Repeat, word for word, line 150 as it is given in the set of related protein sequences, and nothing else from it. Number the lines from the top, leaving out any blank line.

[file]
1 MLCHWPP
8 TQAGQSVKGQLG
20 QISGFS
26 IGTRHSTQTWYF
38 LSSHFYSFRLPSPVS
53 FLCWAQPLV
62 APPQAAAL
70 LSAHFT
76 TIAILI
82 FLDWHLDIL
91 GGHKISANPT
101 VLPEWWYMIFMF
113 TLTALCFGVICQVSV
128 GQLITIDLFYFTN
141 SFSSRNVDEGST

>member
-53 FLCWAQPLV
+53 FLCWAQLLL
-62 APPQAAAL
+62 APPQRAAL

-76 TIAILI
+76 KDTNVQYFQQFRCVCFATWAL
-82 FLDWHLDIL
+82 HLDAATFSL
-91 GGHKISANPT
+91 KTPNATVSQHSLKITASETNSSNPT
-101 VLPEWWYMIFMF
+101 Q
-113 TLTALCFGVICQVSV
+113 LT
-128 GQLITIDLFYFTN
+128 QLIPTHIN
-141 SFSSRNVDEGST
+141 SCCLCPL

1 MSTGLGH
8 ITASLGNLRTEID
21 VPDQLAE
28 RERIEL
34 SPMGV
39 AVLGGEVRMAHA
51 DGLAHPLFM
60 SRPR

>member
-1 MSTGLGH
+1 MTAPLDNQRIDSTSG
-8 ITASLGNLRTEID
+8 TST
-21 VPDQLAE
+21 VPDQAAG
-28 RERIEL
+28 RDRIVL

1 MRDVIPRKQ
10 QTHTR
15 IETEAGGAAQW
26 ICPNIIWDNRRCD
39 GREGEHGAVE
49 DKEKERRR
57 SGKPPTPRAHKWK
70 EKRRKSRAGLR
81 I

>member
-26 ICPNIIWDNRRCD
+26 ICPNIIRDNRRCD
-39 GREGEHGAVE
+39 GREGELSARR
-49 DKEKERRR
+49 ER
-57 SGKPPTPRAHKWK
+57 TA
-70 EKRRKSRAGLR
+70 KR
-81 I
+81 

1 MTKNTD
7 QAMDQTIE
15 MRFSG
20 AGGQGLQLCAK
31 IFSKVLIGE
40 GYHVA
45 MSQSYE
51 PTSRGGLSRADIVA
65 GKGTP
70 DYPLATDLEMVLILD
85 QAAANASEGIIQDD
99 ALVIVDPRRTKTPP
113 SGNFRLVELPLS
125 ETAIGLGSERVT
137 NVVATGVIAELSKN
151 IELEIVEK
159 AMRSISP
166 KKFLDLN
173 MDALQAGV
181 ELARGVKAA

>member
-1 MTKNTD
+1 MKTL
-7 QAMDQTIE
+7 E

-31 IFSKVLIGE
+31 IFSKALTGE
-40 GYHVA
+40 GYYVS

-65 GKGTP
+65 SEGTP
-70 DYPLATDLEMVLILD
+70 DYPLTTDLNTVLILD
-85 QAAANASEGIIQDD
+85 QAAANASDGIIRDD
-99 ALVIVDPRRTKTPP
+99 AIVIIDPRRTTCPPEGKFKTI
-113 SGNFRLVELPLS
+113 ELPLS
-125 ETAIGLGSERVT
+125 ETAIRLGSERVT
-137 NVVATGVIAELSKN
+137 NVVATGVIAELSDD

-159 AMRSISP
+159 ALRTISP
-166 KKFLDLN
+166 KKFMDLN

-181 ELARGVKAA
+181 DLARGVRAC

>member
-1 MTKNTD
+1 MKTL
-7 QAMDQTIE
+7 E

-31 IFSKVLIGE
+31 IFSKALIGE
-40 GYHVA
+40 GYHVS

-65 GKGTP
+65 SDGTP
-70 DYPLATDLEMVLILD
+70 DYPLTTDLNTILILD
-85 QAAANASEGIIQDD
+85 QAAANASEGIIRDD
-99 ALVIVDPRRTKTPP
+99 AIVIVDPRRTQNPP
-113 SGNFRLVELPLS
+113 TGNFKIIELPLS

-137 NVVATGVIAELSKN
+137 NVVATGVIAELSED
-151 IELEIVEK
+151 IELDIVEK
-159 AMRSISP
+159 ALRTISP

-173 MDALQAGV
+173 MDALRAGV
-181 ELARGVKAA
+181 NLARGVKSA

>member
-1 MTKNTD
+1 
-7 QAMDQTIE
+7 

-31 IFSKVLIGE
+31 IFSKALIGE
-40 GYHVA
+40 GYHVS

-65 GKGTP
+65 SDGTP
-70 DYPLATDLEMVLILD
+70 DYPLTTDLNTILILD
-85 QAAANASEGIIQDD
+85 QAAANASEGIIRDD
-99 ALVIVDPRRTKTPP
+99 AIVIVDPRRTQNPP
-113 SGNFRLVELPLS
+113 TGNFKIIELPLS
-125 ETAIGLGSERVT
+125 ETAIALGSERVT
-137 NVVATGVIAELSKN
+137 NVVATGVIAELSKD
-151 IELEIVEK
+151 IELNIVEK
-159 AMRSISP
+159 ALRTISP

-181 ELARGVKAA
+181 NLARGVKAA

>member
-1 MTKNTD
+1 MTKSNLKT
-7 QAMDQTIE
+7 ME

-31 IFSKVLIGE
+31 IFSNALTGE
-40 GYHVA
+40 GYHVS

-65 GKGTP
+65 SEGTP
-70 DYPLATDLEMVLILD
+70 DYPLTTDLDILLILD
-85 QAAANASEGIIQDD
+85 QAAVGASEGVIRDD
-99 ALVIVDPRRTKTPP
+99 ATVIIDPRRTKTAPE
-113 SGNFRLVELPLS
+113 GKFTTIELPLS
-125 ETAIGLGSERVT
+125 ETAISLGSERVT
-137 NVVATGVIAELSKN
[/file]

-181 ELARGVKAA